Black Mold

by Gary Foreman

Dear Dollar Stretcher,
I live in Texas and I just got my renewal for my homeowner's insurance. Last year, I had a payment of $723. It went up to $1,123 for the new year. Their explanation was that it was due to all the claims for black mold. Do you have any ideas on where to look for cheaper insurance? I am with Allstate.
J. F.

Wow! That's a 55% increase. And a very good reason to ask what alternatives are available. Unfortunately for JF, it's not as simple as calling around looking for cheaper rates. Let's take a look at black mold, what problems it's causing for the insurance industry and their customers and finally, what JF can do to lower the costs of her insurance.

Most homes contain some mold. All it takes is a little moisture and an organic food source. Recently, we've learned that newer, more air-tight homes are better for growing mold. And one of the varieties is a 'toxic black mold'. For all you scientists out there, it's stachybotrys chartarum. Please don't ask for the pronunciation!

Mold is commonly found in homes after the wallboard gets wet. The mold causes a number of problems. Besides being unsightly, it smells and can cause breathing problems for some people. Experts estimate that 10% of the population is allergic to mold.

A leaky water pipe or roof is all it takes to start a mold colony. Clean-up can be a large job. The source of the leak must be eliminated. Moldy materials need to be removed or decontaminated. If the moldy area is more than 10 square feet, an environmental professional might be consulted. For health reasons, some people move out of their homes until the clean-up is completed.

Enter the insurance companies. They're seeing many more claims for black mold than in prior years. A 50% increase for some companies. And, it's common to spend $40,000 for a claim.

To further complicate things, JF lives in Texas which has been particularly hard hit by the black mold problem. In fact, Texas insurers want to be able to exclude mold coverage from their homeowner's policies. The Texas Department of Insurance is considering the request. Two of the three largest insurers have stopped offering policies that cover water related damages (including mold).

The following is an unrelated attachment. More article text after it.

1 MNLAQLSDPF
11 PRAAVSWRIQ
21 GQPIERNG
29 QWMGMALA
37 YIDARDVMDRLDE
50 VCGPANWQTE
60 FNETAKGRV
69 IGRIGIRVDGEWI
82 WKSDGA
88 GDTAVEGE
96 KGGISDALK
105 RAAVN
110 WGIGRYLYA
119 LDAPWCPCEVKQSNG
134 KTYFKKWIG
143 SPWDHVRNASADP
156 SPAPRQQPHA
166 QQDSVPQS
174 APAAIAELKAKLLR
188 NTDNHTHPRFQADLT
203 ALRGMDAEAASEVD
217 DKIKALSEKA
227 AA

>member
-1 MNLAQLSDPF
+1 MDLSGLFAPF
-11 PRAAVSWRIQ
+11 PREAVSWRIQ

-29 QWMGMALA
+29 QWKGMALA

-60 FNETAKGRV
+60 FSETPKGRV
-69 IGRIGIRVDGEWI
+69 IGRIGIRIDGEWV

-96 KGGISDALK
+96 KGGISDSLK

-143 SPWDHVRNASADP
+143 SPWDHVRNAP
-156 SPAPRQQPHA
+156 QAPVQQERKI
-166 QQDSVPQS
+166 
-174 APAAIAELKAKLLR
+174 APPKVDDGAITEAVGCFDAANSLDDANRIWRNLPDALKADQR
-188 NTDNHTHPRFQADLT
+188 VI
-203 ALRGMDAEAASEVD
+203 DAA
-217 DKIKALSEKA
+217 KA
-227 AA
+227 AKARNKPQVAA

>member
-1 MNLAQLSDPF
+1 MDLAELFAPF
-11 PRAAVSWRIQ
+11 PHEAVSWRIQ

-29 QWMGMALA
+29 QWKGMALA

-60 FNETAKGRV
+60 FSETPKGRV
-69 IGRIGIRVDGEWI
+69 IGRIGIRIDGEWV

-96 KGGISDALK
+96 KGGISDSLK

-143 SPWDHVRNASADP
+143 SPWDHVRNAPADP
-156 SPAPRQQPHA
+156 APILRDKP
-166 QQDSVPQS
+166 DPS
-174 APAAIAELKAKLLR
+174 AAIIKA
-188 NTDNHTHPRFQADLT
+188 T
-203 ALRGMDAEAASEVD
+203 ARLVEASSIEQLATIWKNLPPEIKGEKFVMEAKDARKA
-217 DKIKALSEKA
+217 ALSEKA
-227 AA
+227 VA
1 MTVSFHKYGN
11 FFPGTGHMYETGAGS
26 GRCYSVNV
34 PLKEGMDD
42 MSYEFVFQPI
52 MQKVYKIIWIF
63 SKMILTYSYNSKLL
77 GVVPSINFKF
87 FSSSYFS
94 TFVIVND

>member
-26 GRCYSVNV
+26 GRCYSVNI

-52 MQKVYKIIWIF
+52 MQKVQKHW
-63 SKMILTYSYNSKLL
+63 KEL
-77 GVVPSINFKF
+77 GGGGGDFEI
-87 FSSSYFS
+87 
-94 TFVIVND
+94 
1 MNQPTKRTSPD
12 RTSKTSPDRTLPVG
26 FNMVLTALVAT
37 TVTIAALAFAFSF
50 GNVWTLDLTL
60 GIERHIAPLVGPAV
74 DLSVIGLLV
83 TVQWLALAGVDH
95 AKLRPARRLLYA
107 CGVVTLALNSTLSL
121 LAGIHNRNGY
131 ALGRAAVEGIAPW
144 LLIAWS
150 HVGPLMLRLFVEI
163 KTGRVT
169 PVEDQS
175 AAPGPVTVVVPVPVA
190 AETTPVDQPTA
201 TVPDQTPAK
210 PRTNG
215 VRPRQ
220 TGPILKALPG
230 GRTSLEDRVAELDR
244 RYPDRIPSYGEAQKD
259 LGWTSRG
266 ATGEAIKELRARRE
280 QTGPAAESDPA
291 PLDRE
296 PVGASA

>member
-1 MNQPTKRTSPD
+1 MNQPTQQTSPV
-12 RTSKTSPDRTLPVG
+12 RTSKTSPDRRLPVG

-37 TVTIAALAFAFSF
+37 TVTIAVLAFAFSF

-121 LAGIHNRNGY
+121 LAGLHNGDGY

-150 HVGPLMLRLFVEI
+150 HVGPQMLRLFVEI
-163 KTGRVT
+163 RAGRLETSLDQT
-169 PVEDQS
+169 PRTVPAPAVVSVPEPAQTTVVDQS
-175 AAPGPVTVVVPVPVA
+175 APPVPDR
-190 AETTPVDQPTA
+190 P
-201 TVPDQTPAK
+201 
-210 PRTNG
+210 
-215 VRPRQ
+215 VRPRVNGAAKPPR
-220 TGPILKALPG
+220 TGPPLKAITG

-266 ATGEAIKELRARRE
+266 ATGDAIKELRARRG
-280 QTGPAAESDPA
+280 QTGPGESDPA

The Texas situation highlights the problems faced by insurance regulators. Naturally they want to hold down the cost of insurance. But if they hold prices too low, the insurance company will lose money and stop offering insurance in the state.

To further complicate matters, there are a number of lawsuits that also drive up costs. Not surprisingly, a visit to the internet will turn up attorneys who are willing to sue on a victim's behalf. One Texas family was awarded $32 million dollars and bulldozed their home.

We should all have access to the courts to protect our rights. But more lawsuits and lawyers means greater costs that must be paid either by the insurance companies or their customers. No one ever cleaned mold while sitting in a courtroom.

What can JF do? Her choices are fairly limited. The most obvious thing is to check with other insurance companies to see if anyone offers a comparable policy for less money. In Texas, the two largest competitors to Allstate have already stopped writing new policies. So JF might have trouble finding a good alternative. Her best bet would be to check with an independent agent who represents a large number of insurance companies.

She can also consider dropping coverage for water related damages from her homeowner's policy. That could make a big difference in her bill. Before doing that she needs to understand the risk. If a pipe bursts, she won't have anyone to help pay for damages or repairs. The age and condition of her home should influence her decision. She'll also want to consider her ability to pay for a repair if it's needed. Remember that the reason for insurance is to cover losses that you can't afford to pay for yourself.

I'm not familiar with Texas law, but she might be able to buy coverage that would exclude "additional living expenses". That covers the cost of moving your family out of the home while the clean-up is completed. Don't forget that you might need to move out for other reasons. For instance, a fire. Think through the potential expenses and how you'd handle them.

Another option would be to increase her deductible. Yes, that could cost her some money if she had any claim. But it would reduce her insurance bill.

One final thought. Although a big premium jump is painful, it's still only $33 per month. JF might be wise to swallow hard, pay the bill and keep the coverage she has. Remember, the $400 she'd save wouldn't go very far in covering a $40,000 clean-up.

Gary Foreman

Gary Foreman is a former financial planner and purchasing manager who founded The Dollar website and newsletters in 1996. He's the author of How to Conquer Debt No Matter How Much You Have and he's been featured in MSN Money, Yahoo Finance, Fox Business, The Nightly Business Report, US News Money, and Gary shares his philosophy of money here. Gary is available for audio, video or print interviews. For more info see his media page.

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